Democrats already looking at possible VP candidates to run on Clinton ticket

By Doug G. Ware  |  Nov. 9, 2015 at 7:02 PM
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WASHINGTON, Nov. 9 (UPI) -- If national polls are any indication, Secretary of State Hillary Clinton will likely be the Democrats' choice to succeed President Barack Obama -- but the lesser-asked question is, who will succeed Vice President Joe Biden?

As Democrats prepare for February's primaries and caucuses, some in the party's membership are giving the question some thought. It's also a question crossing the minds of voters.

Should Clinton receive the nomination at next summer's Democratic National Convention, it's anyone's guess right now who will stand on the podium next to her. But it appears there may already be front-runners for the post.

Reportedly among the possible running mates: Sen. Elizabeth Warren, D-Mass., former Maryland governor and presidential contender Martin O'Malley, and Housing and Urban Development Secretary Julián Castro.

"It would be a balanced and diverse ticket, and it would be two firsts: a female as president and a Latino as vice president," Rep. Lacy Clay, D-Mo., said of a Clinton-Castro ticket. "I think it's a better reflection of America than what the other side can offer."

Another possible candidate is someone who already has plenty of experience in the post -- current Vice President Joe Biden.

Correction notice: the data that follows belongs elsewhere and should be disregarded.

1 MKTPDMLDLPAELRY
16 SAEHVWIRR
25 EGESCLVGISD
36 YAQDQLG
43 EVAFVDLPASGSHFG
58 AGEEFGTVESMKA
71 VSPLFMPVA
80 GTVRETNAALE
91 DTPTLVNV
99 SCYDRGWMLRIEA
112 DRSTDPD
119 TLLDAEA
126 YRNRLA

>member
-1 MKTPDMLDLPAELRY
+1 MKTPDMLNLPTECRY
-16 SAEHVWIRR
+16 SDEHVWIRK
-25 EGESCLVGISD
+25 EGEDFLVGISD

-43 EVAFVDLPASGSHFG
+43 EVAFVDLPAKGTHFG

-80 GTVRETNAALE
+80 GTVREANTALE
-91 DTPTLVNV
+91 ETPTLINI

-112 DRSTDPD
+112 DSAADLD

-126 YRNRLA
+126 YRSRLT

Because the party is attempting to gain seats in Congress and provide a smooth transition from the Obama administration, Democrats may seek a youthful running mate who offers balance in race and gender matters, as well.

Analysts say Clinton may indeed choose a non-Caucasian to join her on the ticket to secure much of the minority vote that was so instrumental in getting Obama elected twice. Other possible candidates who would qualify in that regard are former Massachusetts Gov. Deval Patrick, Sen. Cory Booker, D-N.J., and California Attorney General Kamala Harris -- all of whom are black.

Some have even suggested a moderate Republican for the slot, a move that might bridge the partisan gap in Washington.

"I've spent 10 months now looking at every single poll and more focus groups than I can count. And you know what? It's not about age, and it's not about demography. It's about the economy," Rep. Steve Israel, D-N.Y., said. "It's about people's paychecks."

Clinton is expected to name her running mate sometime next summer.

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